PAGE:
Purple Line at least a year behind schedule, reports show


Mike Miller with state Sen. Nancy King after his announcement on the floor of the Senate. (WTOP/Kate Ryan)

Sen. Paul Pinsky (obscured) gives Sen. Miller a pat on the back as the morning session comes to a close. (WTOP/Kate Ryan)

Mike Miller addresses the Senate as his chief of staff Yaakov “Jake” Weissmann stands by. (WTOP/Kate Ryan)

Senate President Thomas V. Mike Miller speaks in the state Senate chamber in Annapolis, Md., Wednesday, Jan. 9, 2019, the first day of the state’s 2019 legislative session. The session begins with 60 new members to take up issues involving health care, education and the minimum wage. (AP Photo/Patrick Semansky)

Senate President Thomas “Mike” Miller in 2018. (WTOP/Kate Ryan)

Senate President Mike Miller with Gov. Larry Hogan at a bill signing in 2017. (WTOP/Kate Ryan)

Senate President Mike Miller at a bill signing in 2017. (WTOP/Kate Ryan)

Maryland Senate President Mike Miller is pictured. (WTOP/Kate Ryan)

Mike Miller checks the board that shows the vote tally in the Senate chamber during the Thursday session. (WTOP/Kate Ryan)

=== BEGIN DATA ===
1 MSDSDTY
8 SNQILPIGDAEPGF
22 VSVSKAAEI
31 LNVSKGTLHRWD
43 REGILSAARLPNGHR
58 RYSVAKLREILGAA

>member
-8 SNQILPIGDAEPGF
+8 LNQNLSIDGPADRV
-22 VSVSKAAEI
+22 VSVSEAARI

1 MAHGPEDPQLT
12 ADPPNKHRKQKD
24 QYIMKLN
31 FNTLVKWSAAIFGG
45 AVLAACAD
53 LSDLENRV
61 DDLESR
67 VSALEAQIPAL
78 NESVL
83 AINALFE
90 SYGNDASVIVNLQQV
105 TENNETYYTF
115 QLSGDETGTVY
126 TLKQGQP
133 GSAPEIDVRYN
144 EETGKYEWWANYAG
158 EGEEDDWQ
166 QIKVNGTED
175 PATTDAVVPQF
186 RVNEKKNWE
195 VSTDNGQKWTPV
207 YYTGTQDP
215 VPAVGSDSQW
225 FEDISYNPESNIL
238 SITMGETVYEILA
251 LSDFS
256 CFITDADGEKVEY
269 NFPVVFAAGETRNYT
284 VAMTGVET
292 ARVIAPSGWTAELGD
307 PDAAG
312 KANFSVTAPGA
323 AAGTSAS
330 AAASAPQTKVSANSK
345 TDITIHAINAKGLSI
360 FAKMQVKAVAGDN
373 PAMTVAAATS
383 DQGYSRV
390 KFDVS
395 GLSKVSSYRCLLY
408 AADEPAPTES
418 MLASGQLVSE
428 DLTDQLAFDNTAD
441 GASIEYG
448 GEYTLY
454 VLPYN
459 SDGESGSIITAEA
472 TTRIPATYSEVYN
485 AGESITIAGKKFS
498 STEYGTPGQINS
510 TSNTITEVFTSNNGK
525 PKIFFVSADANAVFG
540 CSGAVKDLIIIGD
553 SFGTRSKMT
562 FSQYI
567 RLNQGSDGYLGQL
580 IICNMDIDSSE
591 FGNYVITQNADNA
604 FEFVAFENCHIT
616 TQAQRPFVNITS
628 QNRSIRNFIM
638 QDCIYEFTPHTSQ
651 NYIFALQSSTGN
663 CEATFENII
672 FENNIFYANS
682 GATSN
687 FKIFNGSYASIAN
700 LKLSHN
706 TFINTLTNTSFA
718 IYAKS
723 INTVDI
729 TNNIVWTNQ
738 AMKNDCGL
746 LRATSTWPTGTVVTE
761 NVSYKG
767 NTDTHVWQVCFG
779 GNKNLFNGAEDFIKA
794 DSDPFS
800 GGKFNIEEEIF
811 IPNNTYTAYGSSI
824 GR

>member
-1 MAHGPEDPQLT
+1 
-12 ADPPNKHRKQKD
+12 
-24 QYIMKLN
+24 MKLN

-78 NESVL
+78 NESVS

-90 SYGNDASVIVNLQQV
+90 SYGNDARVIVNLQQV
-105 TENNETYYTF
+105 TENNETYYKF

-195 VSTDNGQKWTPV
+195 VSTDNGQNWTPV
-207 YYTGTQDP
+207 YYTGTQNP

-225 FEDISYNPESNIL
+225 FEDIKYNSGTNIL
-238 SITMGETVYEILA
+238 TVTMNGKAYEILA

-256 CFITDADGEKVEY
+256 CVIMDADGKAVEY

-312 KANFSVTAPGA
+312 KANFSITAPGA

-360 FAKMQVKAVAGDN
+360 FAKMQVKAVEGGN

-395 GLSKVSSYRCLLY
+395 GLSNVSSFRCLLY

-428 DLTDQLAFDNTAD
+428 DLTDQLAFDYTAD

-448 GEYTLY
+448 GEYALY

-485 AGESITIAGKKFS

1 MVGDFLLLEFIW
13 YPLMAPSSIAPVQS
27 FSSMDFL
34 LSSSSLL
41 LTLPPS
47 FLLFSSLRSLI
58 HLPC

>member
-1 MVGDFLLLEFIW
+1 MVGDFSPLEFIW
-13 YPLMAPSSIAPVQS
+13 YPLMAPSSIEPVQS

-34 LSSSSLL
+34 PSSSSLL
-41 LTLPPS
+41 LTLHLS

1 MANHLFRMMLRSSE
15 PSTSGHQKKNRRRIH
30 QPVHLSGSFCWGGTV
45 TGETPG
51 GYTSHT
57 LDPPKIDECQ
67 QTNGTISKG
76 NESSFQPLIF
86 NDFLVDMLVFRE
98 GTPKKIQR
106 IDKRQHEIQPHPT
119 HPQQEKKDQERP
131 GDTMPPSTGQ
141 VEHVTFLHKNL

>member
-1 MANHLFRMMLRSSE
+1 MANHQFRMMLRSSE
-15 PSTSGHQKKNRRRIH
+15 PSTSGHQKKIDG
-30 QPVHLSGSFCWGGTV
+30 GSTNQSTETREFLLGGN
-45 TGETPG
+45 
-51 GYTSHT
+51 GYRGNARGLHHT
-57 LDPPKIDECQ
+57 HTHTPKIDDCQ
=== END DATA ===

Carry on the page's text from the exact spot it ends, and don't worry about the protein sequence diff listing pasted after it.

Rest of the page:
WASHINGTON – Newly obtained reports show the Purple Line is at least a year behind schedule.

The Bethesda-to-New Carrollton rail line was supposed to open in early 2022, but it’s been delayed by a lawsuit, environmental reviews, property acquisitions and coordination with utilities and CSX.

Maryland transit leaders insist a late 2022 opening is still possible.

But in reports obtained by The Washington Post, the companies building the line have said it won’t begin carrying passengers until at least 2023 – and that’s if construction is accelerated.

If not, it could open two years late, in 2024.

State agencies believe the companies can do more to speed up construction. The delays have added more than $200 million to the light-rail line’s cost.